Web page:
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Organ donation: balancing patient duties and public health

Ethical considerations to weigh when broaching the issue of organ donation

From the June ACP Observer, copyright 2006 by the American College of Physicians.

By Deborah Gesensway

When it comes to organ donation, physicians must balance their primary duty to serve their patients with a secondary responsibility to promote public health, according to an Annual Session panel. But how do they pull off that balancing act?

Internists can start by explaining to patients that after they die, their body belongs to their beneficiaries, usually family, explained Virginia L. Hood, FACP, of Burlington, Vt., a member of ACP’s Board of Regents. That's why it is critical to write living wills, draft health care powers-of-attorney and other forms of advance directives—including signed organ donor cards—to ensure that others follow their wishes about medical care when they are alive and organ donation after they die.

“If your family doesn’t agree,” Dr. Hood pointed out, “you will not be an organ donor.”

It's also up to physicians to remind family members that they have the right to say “no” to a request for organ donation if it is not right for them, she said during the panel presentation on ethical challenges surrounding organ donation.

However, it's not physicians' job to talk to family members about organ donation after a patient has died. Telling a family that their loved one has just died and then quickly asking for permission to harvest the newly deceased’s organs can raise potential conflict-of-interest questions in people’s minds.

“The ethical conflict is that donating organs is really an issue of social justice,” Dr. Hood explained, “and in our interchange with our patients, we are not primarily concerned about social justice, but about the immediate needs of the individual we are caring for.”

Instead, physicians need to call in a local organ procurement organization that has workers trained in legal issues and in how to talk to families about this delicate subject. Organ procurement agencies have more success in gaining a family’s permission for organ donation.

“It may seem awkward sometimes,” said David C. Dale, FACP, of Seattle, ACP’s President-Elect and another panel member, “but it’s good to call in the expert.” Panelists pointed out that nearly 27,000 Americans received organ transplants in 2004. About 90,000 people in the U.S. are now waiting for organ transplants, mostly kidney and liver, followed by lung and heart.

Relieving concerns

Doctors also have a big role in addressing some common patient concerns about organ donation. Those include:

Myth: Patients who are designated organ donors won’t get the same care.

Fact: Physicians need to assure patients that dying organ donors will receive as much potentially life-saving medical care as those who have not declared their wish to donate organs.

Myth: Transplant teams decide who's "brain dead."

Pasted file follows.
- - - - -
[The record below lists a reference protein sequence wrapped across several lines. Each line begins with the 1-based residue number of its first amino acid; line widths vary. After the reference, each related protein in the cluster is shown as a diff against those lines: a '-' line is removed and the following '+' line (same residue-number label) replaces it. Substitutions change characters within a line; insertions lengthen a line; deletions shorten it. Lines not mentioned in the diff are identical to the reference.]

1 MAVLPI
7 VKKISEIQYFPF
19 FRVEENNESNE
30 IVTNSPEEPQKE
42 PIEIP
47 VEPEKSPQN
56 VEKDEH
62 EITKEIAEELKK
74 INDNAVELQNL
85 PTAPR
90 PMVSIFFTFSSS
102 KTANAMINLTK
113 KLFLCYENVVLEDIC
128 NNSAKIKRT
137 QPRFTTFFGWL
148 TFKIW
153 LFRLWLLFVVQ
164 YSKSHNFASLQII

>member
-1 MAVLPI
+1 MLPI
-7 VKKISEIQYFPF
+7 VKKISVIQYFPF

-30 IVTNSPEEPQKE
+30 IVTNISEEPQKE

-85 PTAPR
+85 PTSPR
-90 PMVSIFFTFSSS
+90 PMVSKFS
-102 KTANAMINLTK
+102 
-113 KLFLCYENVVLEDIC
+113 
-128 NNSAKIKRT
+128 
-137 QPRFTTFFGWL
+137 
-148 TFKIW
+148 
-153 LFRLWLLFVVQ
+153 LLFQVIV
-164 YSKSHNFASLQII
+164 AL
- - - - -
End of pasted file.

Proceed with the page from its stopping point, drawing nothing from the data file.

Fact: In reality, usually two physicians not connected with the case in any way and with no conflicts of interest make the determination of brain death. Physicians also should be prepared to explain how someone who is still breathing can be "brain dead."

Myth: Someone is going to make money from the organ donation.

Fact: Patients should know that in the U.S., as in most other countries, it is illegal for anyone to benefit financially from organ donation. Although there is the occasional news story about illegal trafficking in live organs, approved transplant units are forbidden from using any organ that doesn’t go through the Organ Procurement and Transplantation Network. Organ sales for transplant have been illegal in the United States since 1984 and many other countries have similar statutes.

Although there is some debate over whether paying for organs could increase the number of organs available for transplant, Dr. Dale said the experience of paying blood donors has had just the opposite result: donation rates went down. (ACP has endorsed recently introduced federal legislation that would create tax credits for living organ donors—but the incentive pertains only to indirect costs of transplantation, such as lost wages from time missed from work and transportation expenses.)

Myth: Hospitals can take people’s organs despite their wishes.

Fact: Some countries, mostly in Europe, have passed laws allowing “presumed consent”—but not the U.S. or Canada. Presumed consent allows hospitals to assume patients are organ donors unless they have “opted out” before their death.

Dr. Hood said she has found that some patients and families are also concerned that their organs will go to non-Americans.

While that is true, she said, it also is fair because foreign visitors who die in the U.S. donate organs to Americans. Although non-resident aliens here can receive American organs, they must wait on the transplant lists just like everyone else. According to the Department of Health and Human Services, non-resident aliens accounted for only about 1% of the more than 20,000 transplants performed annually between 1995 and 2002.

Deborah Gesensway is a freelance health care writer in Toronto.

The information included herein should never be used as a substitute for clinical judgment and does not represent an official position of ACP.

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